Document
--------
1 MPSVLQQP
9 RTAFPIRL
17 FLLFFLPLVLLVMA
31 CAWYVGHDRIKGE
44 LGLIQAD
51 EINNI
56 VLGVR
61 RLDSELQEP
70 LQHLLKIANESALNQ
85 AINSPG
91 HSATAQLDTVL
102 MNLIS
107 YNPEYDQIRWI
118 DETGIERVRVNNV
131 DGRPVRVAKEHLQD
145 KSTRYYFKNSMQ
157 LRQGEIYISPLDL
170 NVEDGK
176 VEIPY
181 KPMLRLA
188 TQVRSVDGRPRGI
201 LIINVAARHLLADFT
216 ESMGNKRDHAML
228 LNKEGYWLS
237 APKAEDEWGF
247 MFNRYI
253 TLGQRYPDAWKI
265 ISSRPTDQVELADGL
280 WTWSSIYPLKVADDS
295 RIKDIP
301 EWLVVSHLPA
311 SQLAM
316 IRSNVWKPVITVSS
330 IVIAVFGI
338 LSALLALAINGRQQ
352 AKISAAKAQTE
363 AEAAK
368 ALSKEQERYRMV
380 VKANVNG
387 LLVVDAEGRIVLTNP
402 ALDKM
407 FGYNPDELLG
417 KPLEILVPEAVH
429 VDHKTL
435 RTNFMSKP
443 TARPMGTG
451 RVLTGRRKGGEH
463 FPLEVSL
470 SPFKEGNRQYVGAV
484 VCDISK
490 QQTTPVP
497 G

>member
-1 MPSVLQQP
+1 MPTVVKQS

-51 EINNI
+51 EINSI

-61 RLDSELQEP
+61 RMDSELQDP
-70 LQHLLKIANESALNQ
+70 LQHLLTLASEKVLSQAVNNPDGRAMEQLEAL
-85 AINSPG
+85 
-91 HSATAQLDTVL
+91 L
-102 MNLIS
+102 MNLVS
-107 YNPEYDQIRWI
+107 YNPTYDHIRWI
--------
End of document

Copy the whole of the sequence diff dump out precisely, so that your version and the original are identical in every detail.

1 MPSVLQQP
9 RTAFPIRL
17 FLLFFLPLVLLVMA
31 CAWYVGHDRIKGE
44 LGLIQAD
51 EINNI
56 VLGVR
61 RLDSELQEP
70 LQHLLKIANESALNQ
85 AINSPG
91 HSATAQLDTVL
102 MNLIS
107 YNPEYDQIRWI
118 DETGIERVRVNNV
131 DGRPVRVAKEHLQD
145 KSTRYYFKNSMQ
157 LRQGEIYISPLDL
170 NVEDGK
176 VEIPY
181 KPMLRLA
188 TQVRSVDGRPRGI
201 LIINVAARHLLADFT
216 ESMGNKRDHAML
228 LNKEGYWLS
237 APKAEDEWGF
247 MFNRYI
253 TLGQRYPDAWKI
265 ISSRPTDQVELADGL
280 WTWSSIYPLKVADDS
295 RIKDIP
301 EWLVVSHLPA
311 SQLAM
316 IRSNVWKPVITVSS
330 IVIAVFGI
338 LSALLALAINGRQQ
352 AKISAAKAQTE
363 AEAAK
368 ALSKEQERYRMV
380 VKANVNG
387 LLVVDAEGRIVLTNP
402 ALDKM
407 FGYNPDELLG
417 KPLEILVPEAVH
429 VDHKTL
435 RTNFMSKP
443 TARPMGTG
451 RVLTGRRKGGEH
463 FPLEVSL
470 SPFKEGNRQYVGAV
484 VCDISK
490 QQTTPVP
497 G

>member
-1 MPSVLQQP
+1 MPTVVKQS

-51 EINNI
+51 EINSI

-61 RLDSELQEP
+61 RMDSELQDP
-70 LQHLLKIANESALNQ
+70 LQHLLTLASEKVLSQAVNNPDGRAMEQLEAL
-85 AINSPG
+85 
-91 HSATAQLDTVL
+91 L
-102 MNLIS
+102 MNLVS
-107 YNPEYDQIRWI
+107 YNPTYDHIRWI